European Affairs

Positions have hardened on all sides, but the EU is sticking to its implementation deadline – January 1.  A disaster-in-waiting has arrived, and it offers a textbook study of mismanagement in transatlantic relations. The new rules were announced by the EU in 2008, but the rest of the world apparently assumed that they would go away. The dossier never rose to the top of leaders’ in-trays, especially in Washington. Left to lobbies and second-tier bureaucrats, the dispute has acquired venomous overtones – and could unleash trade wars at a bad moment for everybody concerned, including Europe.

What should have been an avoidable mid-air collision now seems set to occur. The Europeans think that their new law charging airlines for their carbon emission is a logical step in efforts – which the EU sees itself leading -- to combat global climate change.

But the three-year interval between the EU’s action, in adopting ceilings on airline emissions, and the drop-dead date for implementation, imposing fees, has been left fallow by all sides. Now that the plan is set to go into effect, Washington has come out swinging against it. And it has become a rallying point for China, Russia, Brazil, India, South Africa and other major nations to threaten retaliation against Europe over the new regulation.

It is a truly global dispute, but one that might have been better managed through more effective transatlantic cooperation. There is enough blame to go around for both sides. The U.S. has woken up belatedly to the challenge, and U.S. critics – in the airline industry and in Congress and the Obama administration – are accusing the EU of “unilateralism” in trying to impose its own views on the rest of the world. This disingenuous American stance ignores the warning time that might have offered scope for negotiation. But the EU can e faulted for failing to recognize the shift in views in Washington in which “economy now trumps environment” to a politically venomous degree.

As a result, the EU now risks finding itself direly isolated about an initiative that only three years ago seemed in step with the times to many European officials. They defend the need to put a price on airplanes’ carbon emissions as a logical part of any serious effort to combat global warming. But opponents in Washington seem to be succeeding in boosting the U.S. objections by harnessing opposition from Asia and other parts of the developing world that resent what they see as a Western agenda to penalize them for the kind of industrial development that the West enjoyed and now wants to see curbed for others. With U.S. encouragement, the BASIC group (Brazil, India, China, South Africa) – as part of their stance that Western countries must “absorb” the carbon pollution and its costs in the atmosphere – are protesting against protesting against the new costs for air travel announced by the EU. In some case, there are threats of retaliation by these capitals if Europe sticks to its schedule.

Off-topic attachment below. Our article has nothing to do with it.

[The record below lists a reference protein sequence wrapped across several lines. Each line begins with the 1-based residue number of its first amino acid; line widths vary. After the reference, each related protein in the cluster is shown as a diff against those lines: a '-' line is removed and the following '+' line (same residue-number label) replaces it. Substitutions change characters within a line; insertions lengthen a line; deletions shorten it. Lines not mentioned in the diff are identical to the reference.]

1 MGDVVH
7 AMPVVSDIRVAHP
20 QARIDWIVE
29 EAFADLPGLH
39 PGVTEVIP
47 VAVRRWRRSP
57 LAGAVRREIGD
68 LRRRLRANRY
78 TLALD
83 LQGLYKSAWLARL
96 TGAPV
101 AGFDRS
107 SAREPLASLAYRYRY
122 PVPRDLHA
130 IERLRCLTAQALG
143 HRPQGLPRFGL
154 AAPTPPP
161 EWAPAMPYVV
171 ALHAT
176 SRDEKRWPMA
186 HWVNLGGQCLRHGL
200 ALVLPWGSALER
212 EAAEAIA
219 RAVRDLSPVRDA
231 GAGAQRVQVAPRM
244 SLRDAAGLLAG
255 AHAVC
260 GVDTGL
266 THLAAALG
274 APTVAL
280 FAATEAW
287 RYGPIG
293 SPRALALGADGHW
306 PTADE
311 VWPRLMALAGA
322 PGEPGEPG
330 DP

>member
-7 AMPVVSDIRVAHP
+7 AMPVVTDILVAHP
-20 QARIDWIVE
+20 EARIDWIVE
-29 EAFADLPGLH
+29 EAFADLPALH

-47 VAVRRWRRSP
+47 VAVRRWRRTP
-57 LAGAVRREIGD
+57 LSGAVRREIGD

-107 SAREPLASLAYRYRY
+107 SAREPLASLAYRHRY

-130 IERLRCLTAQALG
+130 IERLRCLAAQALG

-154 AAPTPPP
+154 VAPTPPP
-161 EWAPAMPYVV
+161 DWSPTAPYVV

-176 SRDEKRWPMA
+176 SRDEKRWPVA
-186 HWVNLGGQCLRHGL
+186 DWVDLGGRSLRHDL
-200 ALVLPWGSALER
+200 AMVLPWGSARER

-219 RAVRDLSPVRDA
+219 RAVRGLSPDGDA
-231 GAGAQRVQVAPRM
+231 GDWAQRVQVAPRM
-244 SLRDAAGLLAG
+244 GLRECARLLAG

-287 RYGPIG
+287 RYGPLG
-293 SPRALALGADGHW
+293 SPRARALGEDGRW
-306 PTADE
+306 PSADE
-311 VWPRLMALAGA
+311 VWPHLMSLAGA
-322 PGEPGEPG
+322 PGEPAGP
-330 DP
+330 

EU leaders have shown no signs of giving ground on their long-announced plan, but American opponents are hoping that there can be a further round of talks within the International Civil Aviation Organization. Failing that, U.S. lawmakers say, not for attribution, that they want to see the dispute dragged into international legal battles and court confrontations that will at least delay its implementation.

The projected costs for airlines will vary from company to company, with European carriers likely to pay the most. Their bill is estimated at about $4.5 billion a year. U.S. airlines would pay an extra $762 million in 2012, rising to more than $2 billion by 2020, according to one independent study.

As these charges get passed on to passengers, airline ticket prices are likely to rise, depending on the length of the flight, by amounts from $7 to $57, according to the European Commission.

The EU move is technically an extension to airlines of the existing Emissions Trading System that already involves much of the European industry in rules requiring licenses for carbon releases that exceed a company’s quota, with a requirement to buy more polluting tolerance from “greener” companies or find other “offsets” in the form of approved ecological investments.

This “cap-and-trade” approach has not been accepted by other international powers, including such non-participants in the Kyoto climate-change protocol as China and the U.S. The Obama administration initially espoused a similar “emissions exchange” plan as part of its environmental agenda, but for all intents and purposes it has now abandoned such ambitions. These days many members of Congress literally say they “hate” the European ETS.